A massive radio telescope for use in space observation was unveiled Sunday at the foot of Sheshan Mountain in Shanghai.
The telescope will be used to track and collect data from satellites and space probes.
The newly-built radio telescope can pick up eight different frequency bands and also track Earth satellites, lunar exploration satellites and deep space probes, said Hong Xiaoyu, head of the Shanghai Astronomical Observatory.
“We hope that the new radio telescope will go into operation earlier so that we can use it to observe the unmanned lunar probe Chang’e-2,” said Wu Weiren, chief designer of the lunar orbiter project.
The telescope will be used for Very Long Baseline Interferometry (VLBI), a type of astronomical interferometry used in radio astronomy, as it can collect accurate data and increase its angular resolution during astronomical observation.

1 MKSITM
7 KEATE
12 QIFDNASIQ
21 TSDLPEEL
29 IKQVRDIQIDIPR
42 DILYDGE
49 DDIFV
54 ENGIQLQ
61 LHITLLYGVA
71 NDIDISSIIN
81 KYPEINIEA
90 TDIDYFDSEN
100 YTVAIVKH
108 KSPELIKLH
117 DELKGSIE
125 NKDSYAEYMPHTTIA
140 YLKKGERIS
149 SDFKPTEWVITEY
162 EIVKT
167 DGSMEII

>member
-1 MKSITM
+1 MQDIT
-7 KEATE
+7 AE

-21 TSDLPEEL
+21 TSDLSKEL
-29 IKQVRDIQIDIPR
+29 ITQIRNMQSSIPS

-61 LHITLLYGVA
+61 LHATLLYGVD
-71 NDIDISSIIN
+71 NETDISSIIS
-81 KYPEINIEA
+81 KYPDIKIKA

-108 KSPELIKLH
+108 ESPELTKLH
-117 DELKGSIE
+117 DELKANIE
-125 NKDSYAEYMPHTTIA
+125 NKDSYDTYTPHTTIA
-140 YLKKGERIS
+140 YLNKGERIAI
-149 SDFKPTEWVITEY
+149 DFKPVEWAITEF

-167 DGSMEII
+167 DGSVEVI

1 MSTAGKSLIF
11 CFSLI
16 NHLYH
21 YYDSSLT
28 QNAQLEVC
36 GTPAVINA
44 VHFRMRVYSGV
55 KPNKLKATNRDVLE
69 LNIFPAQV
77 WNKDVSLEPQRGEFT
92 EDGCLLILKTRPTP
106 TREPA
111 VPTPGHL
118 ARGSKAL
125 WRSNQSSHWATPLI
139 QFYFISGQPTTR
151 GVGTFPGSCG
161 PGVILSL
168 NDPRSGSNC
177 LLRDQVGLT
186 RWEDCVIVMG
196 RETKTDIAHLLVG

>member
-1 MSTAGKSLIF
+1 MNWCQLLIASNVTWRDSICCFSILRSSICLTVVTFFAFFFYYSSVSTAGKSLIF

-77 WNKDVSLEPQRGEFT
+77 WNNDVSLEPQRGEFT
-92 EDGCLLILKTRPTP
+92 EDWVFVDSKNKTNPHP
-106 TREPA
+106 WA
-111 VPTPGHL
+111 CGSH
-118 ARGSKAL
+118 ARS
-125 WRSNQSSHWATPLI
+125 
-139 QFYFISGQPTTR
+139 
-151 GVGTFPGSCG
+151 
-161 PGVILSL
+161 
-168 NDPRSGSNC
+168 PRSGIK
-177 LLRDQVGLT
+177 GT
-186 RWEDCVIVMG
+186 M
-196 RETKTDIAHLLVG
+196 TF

China’s VLBI system is made up of four telescopes in the cities of Shanghai, Beijing, Kunming, Urumqi, respectively, as well as a data center in Shanghai.
Radio telescopes differ from optical ones in that they use radio antennae to track and collect data from satellites and space probes. The first radio antenna used to identify astronomical radio sources was built by Karl Guthe Jansky, an engineer with Bell Telephone Laboratories, in the early 1930s.